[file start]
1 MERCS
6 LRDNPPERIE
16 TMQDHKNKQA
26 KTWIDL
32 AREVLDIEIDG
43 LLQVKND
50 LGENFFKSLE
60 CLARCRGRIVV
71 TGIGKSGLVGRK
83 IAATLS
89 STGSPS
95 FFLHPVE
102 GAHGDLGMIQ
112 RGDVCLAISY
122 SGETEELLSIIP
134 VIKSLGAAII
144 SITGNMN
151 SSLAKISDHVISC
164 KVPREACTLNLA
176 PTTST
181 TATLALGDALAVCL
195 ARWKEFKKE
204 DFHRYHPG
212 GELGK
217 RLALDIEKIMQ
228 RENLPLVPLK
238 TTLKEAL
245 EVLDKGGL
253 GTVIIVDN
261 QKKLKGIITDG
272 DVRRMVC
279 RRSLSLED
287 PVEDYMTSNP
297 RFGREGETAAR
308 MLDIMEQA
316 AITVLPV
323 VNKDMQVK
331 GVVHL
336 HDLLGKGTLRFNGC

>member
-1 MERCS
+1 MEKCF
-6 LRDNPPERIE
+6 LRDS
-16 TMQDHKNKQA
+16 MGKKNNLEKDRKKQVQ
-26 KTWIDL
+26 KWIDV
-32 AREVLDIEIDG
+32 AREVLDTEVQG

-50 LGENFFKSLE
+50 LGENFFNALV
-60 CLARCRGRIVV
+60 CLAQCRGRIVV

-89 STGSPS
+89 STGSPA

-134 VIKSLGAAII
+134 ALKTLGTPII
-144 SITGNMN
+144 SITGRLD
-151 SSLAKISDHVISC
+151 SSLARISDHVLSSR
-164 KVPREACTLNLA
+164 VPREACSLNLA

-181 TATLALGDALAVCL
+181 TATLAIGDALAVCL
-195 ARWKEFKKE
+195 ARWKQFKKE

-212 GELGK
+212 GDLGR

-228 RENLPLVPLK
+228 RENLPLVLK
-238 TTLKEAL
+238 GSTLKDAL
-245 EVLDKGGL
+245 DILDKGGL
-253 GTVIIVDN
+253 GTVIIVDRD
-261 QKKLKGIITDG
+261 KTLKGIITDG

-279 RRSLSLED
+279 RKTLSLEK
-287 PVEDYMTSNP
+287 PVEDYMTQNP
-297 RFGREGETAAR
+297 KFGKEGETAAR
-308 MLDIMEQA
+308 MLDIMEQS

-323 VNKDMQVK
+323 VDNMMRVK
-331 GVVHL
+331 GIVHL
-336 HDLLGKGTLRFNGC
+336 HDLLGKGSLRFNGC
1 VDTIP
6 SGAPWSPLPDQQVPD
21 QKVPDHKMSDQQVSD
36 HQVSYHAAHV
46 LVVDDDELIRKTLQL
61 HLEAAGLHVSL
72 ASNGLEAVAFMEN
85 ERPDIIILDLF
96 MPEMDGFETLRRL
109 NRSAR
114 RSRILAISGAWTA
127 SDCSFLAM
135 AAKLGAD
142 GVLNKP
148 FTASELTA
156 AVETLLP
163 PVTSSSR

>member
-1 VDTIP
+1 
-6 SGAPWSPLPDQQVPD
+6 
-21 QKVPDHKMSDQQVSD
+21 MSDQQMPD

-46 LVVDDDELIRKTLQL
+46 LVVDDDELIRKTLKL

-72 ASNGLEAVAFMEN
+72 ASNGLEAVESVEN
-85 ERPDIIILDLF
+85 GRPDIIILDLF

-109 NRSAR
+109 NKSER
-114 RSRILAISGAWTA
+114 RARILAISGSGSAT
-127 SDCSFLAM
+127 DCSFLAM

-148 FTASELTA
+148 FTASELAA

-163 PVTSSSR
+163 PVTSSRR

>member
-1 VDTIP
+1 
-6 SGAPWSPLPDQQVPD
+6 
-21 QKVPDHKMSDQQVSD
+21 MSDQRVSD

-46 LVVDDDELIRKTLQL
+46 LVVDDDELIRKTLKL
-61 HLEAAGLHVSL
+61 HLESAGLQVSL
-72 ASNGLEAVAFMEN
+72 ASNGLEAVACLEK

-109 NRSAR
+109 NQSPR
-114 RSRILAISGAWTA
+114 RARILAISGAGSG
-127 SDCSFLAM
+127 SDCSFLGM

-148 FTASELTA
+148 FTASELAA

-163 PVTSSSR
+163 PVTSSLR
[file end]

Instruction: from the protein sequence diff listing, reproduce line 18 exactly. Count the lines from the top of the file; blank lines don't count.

151 SSLAKISDHVISC